“Blue Balls,” Sexual Pain Disorders, and “The Point of No Return”

[content: sexual pain and mild talk of genitals, masturbation; compulsory sexuality, pressure to have sex, manipulation]

I want to talk about “the point of no return” in sex, and feeling unable to withdraw consent.

Certainly, there are cultural narratives promoting this idea–the “rudeness” of interrupting, the notion of “blue balling” someone and causing actual physical discomfort by denying release/orgasm.  Many folks have done excellent take-downs on how these are myths that reinforce compulsory sexuality and rape culture.

However…well.  I personally, experience an additionally complicating factor. I do get “blue balled.”  Or, rather: I experience pain from continuous arousal, if I don’t reach orgasm.

It’s complicated. Probably some form of dyspareunia, maybe restless genital syndrome/persistent arousal disorder. Which, yay, dysphoria and aceness don’t help with (and, along with dismal sex ed, mostly helped obscure even self-diagnosis).

And no, lubrication doesn’t magically fix it, nor does fucking hydrocortisone, and once it sets in it prevents reaching orgasm. It’s very painful, chafes, and makes it difficult to walk (and especially to work, as if nothing’s wrong). It can last for over 24 hours. And it’s mostly caused by reaching a certain level of arousal, then stopping.

(Insert awkward anecdote about teenage years, genital itching, how trying to address the itch made it hurt, and how I was led to believe this was your average teen’s start of masturbation. Ahhuh, sure.)

Miraculously, I have never wielded this as a pressure over a partner, as an obligation that they must help me finish. Checkmark for being a basic decent person, huzzah.

What this experience has done is affected how I conceptualize “no return” for other people.

I’ve prioritized getting other people through the rises and falls of sex (and kink), precisely because for me it is jarring and potentially physically painful to ‘disrupt the process.’ I have all these ethical guards in me against causing someone else pain, both the usual emotional kind and the apparently-not-so-usual physical kind.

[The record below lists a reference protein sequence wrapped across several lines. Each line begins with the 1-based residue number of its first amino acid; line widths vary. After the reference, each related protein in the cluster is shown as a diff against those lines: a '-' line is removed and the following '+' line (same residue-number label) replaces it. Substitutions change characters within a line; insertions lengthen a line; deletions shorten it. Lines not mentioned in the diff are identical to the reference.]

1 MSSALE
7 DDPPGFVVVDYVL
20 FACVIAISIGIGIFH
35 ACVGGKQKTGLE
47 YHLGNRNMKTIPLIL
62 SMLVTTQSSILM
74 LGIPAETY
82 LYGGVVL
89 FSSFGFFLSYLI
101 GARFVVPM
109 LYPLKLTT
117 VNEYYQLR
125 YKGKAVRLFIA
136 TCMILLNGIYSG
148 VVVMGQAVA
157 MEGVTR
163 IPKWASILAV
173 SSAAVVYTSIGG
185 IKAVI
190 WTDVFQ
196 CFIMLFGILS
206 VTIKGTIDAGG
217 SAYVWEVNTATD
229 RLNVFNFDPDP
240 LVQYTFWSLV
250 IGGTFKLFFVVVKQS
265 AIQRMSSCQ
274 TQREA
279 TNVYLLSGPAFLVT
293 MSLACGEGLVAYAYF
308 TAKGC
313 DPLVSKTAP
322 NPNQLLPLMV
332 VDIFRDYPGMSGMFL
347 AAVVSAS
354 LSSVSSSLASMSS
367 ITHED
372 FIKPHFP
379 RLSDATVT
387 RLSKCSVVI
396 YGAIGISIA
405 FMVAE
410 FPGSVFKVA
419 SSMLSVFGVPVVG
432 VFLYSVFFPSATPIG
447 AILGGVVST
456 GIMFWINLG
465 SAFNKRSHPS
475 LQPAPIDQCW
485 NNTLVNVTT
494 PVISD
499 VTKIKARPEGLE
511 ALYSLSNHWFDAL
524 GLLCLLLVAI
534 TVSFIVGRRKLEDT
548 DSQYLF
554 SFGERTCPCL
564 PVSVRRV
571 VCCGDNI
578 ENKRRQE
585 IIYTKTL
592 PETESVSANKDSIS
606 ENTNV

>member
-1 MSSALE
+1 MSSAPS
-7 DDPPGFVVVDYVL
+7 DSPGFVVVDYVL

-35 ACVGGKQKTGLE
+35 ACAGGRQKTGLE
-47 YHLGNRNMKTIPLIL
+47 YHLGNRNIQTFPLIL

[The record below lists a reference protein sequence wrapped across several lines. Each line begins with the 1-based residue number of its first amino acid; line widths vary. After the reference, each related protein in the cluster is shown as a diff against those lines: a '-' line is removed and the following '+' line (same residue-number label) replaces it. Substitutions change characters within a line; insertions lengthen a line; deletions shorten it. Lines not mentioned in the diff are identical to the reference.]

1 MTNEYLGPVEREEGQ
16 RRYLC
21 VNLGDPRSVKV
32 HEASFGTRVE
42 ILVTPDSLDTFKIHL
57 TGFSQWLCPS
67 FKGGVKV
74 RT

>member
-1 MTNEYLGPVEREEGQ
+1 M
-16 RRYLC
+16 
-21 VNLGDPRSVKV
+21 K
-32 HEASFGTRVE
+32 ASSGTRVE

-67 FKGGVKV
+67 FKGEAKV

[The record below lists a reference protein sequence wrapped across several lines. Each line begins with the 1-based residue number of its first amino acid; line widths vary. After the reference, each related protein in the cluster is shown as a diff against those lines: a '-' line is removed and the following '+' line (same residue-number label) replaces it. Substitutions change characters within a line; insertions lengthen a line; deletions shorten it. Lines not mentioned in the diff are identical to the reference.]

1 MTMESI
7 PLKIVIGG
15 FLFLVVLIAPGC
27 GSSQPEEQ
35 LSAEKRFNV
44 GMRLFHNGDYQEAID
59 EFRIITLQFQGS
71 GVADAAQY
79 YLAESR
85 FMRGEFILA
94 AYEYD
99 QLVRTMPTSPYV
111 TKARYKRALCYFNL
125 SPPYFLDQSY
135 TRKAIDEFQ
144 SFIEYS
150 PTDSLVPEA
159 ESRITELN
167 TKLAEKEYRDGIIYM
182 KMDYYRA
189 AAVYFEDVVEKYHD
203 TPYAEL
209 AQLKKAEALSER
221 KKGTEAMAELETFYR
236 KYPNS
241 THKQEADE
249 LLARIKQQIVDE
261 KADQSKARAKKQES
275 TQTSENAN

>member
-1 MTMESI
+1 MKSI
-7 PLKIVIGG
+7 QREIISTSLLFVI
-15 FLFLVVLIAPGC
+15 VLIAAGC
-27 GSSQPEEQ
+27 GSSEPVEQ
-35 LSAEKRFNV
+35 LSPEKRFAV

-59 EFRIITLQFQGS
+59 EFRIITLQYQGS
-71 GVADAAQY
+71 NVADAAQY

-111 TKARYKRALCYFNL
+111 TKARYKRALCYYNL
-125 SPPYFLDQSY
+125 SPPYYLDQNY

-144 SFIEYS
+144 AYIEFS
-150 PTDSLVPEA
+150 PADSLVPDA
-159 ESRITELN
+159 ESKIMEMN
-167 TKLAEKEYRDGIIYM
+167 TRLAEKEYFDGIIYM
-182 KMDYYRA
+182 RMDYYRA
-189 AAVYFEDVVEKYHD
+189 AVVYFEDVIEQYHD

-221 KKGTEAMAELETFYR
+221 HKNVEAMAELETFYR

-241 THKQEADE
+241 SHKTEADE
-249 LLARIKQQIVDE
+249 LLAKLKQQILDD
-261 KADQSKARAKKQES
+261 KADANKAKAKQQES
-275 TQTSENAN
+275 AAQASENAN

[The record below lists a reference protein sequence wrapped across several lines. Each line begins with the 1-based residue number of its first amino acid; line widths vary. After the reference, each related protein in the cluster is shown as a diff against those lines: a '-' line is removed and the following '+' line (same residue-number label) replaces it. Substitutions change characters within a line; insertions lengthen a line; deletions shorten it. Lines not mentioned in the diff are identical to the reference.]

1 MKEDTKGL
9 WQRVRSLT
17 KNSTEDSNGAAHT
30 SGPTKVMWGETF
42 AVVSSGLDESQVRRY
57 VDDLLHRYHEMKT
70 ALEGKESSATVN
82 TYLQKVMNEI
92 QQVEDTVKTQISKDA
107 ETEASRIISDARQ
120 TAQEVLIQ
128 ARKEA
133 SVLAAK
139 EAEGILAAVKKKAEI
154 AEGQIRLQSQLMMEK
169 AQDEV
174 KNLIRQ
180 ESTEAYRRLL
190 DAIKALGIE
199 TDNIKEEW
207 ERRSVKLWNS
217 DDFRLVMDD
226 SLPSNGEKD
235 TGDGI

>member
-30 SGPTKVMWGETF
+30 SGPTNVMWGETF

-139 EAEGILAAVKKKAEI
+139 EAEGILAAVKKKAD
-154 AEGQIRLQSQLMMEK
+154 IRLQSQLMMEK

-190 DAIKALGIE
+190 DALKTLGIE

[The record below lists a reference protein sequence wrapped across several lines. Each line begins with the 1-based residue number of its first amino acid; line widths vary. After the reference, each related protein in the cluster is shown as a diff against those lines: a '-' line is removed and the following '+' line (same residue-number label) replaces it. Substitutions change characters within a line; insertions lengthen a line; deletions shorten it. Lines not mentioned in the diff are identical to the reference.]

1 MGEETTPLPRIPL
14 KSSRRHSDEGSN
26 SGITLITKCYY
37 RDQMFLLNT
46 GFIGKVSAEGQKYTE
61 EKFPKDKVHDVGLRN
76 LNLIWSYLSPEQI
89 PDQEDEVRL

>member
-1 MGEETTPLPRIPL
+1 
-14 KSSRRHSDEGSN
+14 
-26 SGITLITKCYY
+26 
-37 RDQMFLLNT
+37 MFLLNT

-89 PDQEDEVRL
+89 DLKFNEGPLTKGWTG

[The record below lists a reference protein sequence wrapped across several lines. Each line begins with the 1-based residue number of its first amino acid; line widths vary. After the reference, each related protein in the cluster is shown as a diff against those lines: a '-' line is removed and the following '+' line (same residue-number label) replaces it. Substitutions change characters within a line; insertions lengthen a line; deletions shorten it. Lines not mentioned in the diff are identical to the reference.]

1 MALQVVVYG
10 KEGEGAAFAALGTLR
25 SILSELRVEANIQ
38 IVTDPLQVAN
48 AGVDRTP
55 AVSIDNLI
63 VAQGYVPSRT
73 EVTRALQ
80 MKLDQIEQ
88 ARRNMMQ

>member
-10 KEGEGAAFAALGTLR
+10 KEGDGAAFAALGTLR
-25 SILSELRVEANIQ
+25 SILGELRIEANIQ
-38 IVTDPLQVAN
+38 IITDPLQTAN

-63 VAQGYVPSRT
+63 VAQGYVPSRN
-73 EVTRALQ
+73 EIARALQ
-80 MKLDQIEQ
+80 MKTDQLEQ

I don’t think I even realized this was an abnormal thing, until a few months ago upon discovering vaginsmusandsexuality’s tumblr.  I thought everyone truly, legitimately could be over-stimulated and over-aroused and “blue balled” and experience lasting, physical pain if not gotten to orgasm, with no do-over after a certain literal “point of no return.”  Internalized pressure to “finish what I started” and not withdraw consent, check check.

Sure, I knew cis dudes (and some trans dudes now that I think about it) liked to play up “blue balls” as a way to pressure, manipulate, exaggerate to get what they want. And that it was often an excuse or shorthand for misogyny. No sympathy for male tears here.

But I thought there was something behind the misuse of the phrase. Some actual physical pain. Something like mine.

If I’d known…well. Going forward, I sure won’t be prioritizing anyone else’s orgasms over my dissociation or triggeredness or even ‘just’ wanting to stop.

Ace community: we have got to do a better job of including sexual dysfunction, and especially sexual pain disorders, in our basic education and advice. There are aces with these experiences! It can be extra challenging to figure out what’s going on when ace, and/or dysphoric, and/or neurodivergent! It can make us more vulnerable to internalizing compulsory sexuality!